Just a little bit of extra neuroscience-related information for those of you still with me… The sensory inputs we receive from the environment undergo a filtering process as they travel across one or more synapses, ultimately reaching the area of higher processing, like the frontal lobes. There, the sensory information enters our conscious awareness. What portion of this sensory information enters is determined by our beliefs. Fortunately for us, receptors on the cell membranes are flexible, which can alter in sensitivity and conformation. In other words, even when we feel stuck ‘emotionally’, there is always a biochemical potential for change and possible growth. When we choose to change our thoughts (bursts of neurochemicals), we become open and receptive to other pieces of sensory information that may have previously been blocked by our beliefs. Basically, when we change our thinking, we change our beliefs. When we change our beliefs, we change our behaviour.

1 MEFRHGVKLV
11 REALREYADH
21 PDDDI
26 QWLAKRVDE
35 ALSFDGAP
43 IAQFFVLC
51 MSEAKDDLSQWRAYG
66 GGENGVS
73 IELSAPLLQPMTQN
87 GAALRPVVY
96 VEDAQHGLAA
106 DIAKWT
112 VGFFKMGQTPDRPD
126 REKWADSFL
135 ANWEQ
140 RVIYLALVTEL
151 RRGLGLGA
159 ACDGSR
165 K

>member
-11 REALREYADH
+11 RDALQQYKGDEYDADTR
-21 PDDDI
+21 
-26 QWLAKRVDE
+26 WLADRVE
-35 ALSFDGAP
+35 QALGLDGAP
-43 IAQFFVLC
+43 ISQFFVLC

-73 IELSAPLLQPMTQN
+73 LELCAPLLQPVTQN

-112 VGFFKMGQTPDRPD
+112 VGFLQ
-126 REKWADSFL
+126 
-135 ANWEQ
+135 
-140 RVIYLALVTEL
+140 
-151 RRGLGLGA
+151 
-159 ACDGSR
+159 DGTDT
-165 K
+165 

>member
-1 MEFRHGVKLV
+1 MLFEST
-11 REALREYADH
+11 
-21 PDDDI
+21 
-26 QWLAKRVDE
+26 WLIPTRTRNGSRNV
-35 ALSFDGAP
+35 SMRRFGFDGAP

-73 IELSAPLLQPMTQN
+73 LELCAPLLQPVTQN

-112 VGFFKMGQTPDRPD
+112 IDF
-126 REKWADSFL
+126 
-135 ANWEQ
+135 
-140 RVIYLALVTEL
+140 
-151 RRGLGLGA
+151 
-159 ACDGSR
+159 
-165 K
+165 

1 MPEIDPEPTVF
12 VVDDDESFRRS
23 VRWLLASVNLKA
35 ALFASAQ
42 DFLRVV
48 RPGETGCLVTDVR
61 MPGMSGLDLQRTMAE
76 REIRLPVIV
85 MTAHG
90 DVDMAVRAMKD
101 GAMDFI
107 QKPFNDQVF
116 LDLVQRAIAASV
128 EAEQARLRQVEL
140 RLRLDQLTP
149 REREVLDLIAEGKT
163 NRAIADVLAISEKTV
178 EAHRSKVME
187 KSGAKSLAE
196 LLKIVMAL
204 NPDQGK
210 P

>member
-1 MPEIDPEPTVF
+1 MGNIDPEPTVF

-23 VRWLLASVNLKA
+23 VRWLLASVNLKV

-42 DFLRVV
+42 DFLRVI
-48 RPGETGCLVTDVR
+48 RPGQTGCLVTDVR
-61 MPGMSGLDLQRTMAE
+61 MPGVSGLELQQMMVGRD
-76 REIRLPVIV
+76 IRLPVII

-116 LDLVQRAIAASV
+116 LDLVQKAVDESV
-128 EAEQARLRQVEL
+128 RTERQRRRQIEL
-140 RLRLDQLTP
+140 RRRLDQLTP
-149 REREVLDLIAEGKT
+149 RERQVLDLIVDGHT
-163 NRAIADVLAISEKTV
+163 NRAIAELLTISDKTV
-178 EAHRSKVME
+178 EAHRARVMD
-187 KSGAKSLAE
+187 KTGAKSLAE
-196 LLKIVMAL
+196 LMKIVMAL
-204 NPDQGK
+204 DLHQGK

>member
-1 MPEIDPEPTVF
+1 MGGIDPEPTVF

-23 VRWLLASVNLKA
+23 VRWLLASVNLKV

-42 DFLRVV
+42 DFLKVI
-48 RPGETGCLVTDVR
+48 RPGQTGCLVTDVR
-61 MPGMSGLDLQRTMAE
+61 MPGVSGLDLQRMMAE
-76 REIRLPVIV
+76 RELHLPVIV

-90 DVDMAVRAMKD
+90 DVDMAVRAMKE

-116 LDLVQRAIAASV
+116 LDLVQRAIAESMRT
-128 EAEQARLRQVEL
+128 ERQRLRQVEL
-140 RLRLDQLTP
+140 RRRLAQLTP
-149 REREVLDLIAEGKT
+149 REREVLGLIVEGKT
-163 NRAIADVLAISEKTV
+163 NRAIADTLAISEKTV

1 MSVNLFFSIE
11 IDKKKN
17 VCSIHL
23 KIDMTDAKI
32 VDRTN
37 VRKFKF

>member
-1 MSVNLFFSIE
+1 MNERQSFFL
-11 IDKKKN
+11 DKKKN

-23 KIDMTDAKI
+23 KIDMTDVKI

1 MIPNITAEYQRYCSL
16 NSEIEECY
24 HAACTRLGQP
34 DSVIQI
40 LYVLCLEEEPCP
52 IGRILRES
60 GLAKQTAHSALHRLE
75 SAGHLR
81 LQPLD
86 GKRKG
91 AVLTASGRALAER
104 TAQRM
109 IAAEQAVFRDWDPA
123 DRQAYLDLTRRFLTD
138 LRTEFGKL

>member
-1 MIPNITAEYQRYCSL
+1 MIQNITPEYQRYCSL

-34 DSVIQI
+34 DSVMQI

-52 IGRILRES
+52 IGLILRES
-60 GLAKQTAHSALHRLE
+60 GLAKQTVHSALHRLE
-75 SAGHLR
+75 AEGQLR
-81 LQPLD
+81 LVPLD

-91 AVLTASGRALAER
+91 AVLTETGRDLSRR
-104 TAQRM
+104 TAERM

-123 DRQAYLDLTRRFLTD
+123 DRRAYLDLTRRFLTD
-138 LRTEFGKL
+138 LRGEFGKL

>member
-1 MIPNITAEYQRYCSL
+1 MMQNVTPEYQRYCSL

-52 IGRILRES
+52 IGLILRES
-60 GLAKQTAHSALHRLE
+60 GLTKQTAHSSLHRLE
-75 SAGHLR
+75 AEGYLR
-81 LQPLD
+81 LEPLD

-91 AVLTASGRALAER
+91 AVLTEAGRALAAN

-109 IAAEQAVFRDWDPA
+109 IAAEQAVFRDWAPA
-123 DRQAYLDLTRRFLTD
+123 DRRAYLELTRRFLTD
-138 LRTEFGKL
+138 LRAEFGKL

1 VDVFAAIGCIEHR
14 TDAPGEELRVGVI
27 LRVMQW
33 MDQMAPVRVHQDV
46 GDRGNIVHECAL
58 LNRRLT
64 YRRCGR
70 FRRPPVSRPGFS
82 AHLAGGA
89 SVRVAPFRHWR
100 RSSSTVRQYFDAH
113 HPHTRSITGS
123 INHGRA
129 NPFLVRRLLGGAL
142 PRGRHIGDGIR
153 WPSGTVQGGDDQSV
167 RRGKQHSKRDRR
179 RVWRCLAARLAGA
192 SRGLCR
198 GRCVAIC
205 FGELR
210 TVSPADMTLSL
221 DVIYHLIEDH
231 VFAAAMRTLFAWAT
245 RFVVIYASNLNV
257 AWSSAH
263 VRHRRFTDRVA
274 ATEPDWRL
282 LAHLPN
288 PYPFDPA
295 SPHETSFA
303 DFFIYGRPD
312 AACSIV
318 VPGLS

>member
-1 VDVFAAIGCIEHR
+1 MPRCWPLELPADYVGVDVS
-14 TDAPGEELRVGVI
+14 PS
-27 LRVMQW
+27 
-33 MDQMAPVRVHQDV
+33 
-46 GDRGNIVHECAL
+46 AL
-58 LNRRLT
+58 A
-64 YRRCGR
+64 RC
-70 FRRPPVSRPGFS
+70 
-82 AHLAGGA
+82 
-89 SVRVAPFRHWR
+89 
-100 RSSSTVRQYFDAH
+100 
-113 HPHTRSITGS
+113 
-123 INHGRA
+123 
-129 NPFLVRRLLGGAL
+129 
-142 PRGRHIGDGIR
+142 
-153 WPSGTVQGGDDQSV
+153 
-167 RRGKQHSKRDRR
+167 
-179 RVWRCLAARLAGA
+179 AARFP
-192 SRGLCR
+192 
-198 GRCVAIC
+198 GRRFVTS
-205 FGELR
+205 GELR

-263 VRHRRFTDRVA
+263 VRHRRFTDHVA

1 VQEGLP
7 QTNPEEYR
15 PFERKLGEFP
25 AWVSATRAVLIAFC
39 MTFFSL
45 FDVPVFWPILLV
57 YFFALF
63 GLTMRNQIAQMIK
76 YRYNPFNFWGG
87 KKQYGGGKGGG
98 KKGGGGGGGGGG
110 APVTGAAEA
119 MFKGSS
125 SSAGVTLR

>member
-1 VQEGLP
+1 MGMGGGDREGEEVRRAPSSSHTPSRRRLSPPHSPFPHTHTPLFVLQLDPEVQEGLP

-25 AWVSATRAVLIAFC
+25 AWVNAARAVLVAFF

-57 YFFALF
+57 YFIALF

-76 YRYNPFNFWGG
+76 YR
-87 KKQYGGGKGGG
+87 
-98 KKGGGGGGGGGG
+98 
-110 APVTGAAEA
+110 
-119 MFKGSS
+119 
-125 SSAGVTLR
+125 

“Something that is true for me is not truth. You can’t renew your mind with your experiences.”